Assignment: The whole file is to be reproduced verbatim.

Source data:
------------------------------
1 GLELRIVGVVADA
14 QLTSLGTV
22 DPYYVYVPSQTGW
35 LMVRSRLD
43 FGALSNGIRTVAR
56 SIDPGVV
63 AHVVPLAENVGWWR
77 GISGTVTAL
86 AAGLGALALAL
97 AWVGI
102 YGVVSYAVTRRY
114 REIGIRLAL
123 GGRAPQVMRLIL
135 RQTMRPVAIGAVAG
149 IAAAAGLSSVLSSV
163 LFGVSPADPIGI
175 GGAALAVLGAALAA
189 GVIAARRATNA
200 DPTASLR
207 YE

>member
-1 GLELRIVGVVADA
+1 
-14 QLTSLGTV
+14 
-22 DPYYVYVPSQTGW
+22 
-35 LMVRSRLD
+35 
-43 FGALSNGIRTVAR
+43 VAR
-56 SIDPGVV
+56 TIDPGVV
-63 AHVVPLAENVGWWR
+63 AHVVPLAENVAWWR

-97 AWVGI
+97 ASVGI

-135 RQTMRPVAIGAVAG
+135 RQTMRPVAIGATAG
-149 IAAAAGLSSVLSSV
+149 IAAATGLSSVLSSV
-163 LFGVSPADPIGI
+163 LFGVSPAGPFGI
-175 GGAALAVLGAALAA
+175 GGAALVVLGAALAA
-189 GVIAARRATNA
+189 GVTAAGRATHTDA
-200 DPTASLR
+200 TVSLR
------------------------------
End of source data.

1 GLELRIVGVVADA
14 QLTSLGTV
22 DPYYVYVPSQTGW
35 LMVRSRLD
43 FGALSNGIRTVAR
56 SIDPGVV
63 AHVVPLAENVGWWR
77 GISGTVTAL
86 AAGLGALALAL
97 AWVGI
102 YGVVSYAVTRRY
114 REIGIRLAL
123 GGRAPQVMRLIL
135 RQTMRPVAIGAVAG
149 IAAAAGLSSVLSSV
163 LFGVSPADPIGI
175 GGAALAVLGAALAA
189 GVIAARRATNA
200 DPTASLR
207 YE

>member
-1 GLELRIVGVVADA
+1 
-14 QLTSLGTV
+14 
-22 DPYYVYVPSQTGW
+22 
-35 LMVRSRLD
+35 
-43 FGALSNGIRTVAR
+43 VAR
-56 SIDPGVV
+56 TIDPGVV
-63 AHVVPLAENVGWWR
+63 AHVVPLAENVAWWR

-97 AWVGI
+97 ASVGI

-135 RQTMRPVAIGAVAG
+135 RQTMRPVAIGATAG
-149 IAAAAGLSSVLSSV
+149 IAAATGLSSVLSSV
-163 LFGVSPADPIGI
+163 LFGVSPAGPFGI
-175 GGAALAVLGAALAA
+175 GGAALVVLGAALAA
-189 GVIAARRATNA
+189 GVTAAGRATHTDA
-200 DPTASLR
+200 TVSLR